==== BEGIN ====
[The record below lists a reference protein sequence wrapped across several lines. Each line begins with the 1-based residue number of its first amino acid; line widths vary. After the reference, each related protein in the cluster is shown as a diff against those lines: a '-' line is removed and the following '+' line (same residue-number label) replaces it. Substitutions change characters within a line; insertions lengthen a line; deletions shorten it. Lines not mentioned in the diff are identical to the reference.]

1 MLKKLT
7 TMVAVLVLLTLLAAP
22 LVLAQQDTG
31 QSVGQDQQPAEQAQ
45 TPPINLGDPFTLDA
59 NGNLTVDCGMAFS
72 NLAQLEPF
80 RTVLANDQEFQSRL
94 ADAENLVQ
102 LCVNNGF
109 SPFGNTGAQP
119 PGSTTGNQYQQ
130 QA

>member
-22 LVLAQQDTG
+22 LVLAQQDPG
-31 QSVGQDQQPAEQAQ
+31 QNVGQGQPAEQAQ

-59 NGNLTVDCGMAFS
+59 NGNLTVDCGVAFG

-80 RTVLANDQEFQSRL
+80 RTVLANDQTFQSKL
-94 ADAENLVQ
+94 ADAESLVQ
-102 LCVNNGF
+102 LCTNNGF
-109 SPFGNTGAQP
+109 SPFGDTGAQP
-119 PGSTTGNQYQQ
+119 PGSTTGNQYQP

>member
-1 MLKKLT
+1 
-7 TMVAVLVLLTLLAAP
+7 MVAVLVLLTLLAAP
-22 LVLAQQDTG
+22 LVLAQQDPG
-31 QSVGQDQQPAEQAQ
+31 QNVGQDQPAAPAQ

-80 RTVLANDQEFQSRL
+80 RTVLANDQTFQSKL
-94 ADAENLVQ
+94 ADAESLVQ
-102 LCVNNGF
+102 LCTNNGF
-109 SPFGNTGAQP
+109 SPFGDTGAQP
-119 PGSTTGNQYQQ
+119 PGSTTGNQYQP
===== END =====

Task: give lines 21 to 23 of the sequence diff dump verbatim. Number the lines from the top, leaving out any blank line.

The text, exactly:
+59 NGNLTVDCGVAFG

-80 RTVLANDQEFQSRL
+80 RTVLANDQTFQSKL